HUNTSVILLE, Ala. (WHNT) — June 21st marks the first day of summer, and with highs expected to break 100 degrees in portions of North Alabama, one vet warns having too much fun in the sun with your pet could be dangerous.

Walking the dog is part of a daily routine for many pet owners, but Dr. Wesley Clendinen with South Huntsville Veterinary Hospital said as the temperatures rise, so should the amount of attention a pet owner pays to their regular walking path.

“Touching that pavement, making sure it’s not too hot to the touch will help prevent serious second, third degree burns at times,” Dr. Clendinen said.

He said that even when walking early in the morning or late in the afternoon, it’s important to still check the roads and sidewalks.

“Just always check it with your hand like you would check bath water for a baby,” he said.

Burns can take a minimum of 24 hours to show, and if a pet’s paw pads burn, it can be a bad scenario, causing them to limp and need medical attention.

Being out in the yard for hours during the summer heat and humidity can also put a pet’s health at risk.

“Dogs and cats particularly, they can’t sweat. the only places they can cool themselves is through the bases of their paws and also through their mouth, so it’s very hard for them to cool off when it’s this hot,” he said.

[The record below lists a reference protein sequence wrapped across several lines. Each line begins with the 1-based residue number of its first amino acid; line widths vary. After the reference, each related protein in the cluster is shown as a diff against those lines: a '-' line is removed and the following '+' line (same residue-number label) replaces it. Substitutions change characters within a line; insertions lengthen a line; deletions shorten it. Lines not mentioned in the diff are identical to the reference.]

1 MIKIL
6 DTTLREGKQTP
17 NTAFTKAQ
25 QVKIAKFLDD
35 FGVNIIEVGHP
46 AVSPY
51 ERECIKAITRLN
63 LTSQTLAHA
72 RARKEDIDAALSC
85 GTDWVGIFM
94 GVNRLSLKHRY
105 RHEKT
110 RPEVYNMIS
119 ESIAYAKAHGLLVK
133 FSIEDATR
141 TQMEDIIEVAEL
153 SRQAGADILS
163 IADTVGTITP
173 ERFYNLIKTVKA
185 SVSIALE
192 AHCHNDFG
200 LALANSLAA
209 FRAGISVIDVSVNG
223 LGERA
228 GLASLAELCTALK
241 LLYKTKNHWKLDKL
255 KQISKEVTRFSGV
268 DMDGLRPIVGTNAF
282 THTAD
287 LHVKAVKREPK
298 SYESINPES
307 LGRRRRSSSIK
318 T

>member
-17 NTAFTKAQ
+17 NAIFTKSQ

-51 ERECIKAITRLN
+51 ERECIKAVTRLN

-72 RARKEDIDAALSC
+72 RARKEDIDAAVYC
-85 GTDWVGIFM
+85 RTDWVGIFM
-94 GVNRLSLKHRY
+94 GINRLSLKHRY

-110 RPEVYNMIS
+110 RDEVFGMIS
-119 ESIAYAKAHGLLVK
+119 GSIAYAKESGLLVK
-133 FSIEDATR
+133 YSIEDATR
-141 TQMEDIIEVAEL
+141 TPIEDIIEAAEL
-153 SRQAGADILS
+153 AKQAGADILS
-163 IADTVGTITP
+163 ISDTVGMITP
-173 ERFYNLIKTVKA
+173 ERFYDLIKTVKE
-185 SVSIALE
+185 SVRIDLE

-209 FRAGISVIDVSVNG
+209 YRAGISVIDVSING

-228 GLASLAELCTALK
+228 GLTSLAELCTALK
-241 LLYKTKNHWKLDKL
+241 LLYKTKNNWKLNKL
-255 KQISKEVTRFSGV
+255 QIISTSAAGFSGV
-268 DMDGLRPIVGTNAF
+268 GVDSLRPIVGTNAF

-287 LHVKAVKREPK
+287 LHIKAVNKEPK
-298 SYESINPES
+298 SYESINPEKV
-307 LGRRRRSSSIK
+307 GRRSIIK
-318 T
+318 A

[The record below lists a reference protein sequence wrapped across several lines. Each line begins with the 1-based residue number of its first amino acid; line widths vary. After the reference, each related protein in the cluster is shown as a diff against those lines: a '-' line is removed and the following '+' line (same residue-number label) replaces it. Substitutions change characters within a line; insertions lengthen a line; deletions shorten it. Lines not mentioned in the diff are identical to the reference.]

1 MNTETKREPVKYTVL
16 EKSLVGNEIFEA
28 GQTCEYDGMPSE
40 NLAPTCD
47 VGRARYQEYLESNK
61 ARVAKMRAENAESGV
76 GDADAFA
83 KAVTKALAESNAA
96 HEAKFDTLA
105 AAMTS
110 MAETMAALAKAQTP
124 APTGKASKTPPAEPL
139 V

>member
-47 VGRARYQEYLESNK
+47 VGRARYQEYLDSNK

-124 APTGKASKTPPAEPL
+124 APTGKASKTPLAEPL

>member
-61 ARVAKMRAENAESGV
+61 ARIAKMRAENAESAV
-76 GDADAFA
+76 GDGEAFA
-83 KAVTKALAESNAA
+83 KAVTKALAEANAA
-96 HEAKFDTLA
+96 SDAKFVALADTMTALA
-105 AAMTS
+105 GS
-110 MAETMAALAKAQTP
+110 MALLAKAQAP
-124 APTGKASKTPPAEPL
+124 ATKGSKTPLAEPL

When they can’t cool down, they overheat.

“It’s exceptionally common. I’ve almost let my pet overheat in the past,” he said. “Know the signs of heat stress and potentially heat stroke. The earliest signs are uncontrolled panting, trembling and weakness.”

If they do have a heat stroke or can’t cool down after being brought into the A/C:

“Get them to a vet as soon as possible. In that process, you can start cooling them down by spraying alcohol on their footpads or putting ice packs on their belly. Don’t put them in an ice bath though because you can cool them too quickly.”

Being aware and careful are the two biggest ways to prevent skin burns too. Like humans, pets can also get skin cancer.

“Have limited times and spurts of activity outside. If their skin is becoming pink or they’re getting really hot, just bring them inside,” he said.

Items like sunscreen can help prevent a burn, but you can’t use any old sunblock on an animal.

“Make sure that it’s labeled for dogs and cats, and not using human sunscreen because it can be toxic,” Dr. Clendinen said.

Access to cool, fresh water and shade at all times are the single most important way to prevent your pet from getting hurt this summer.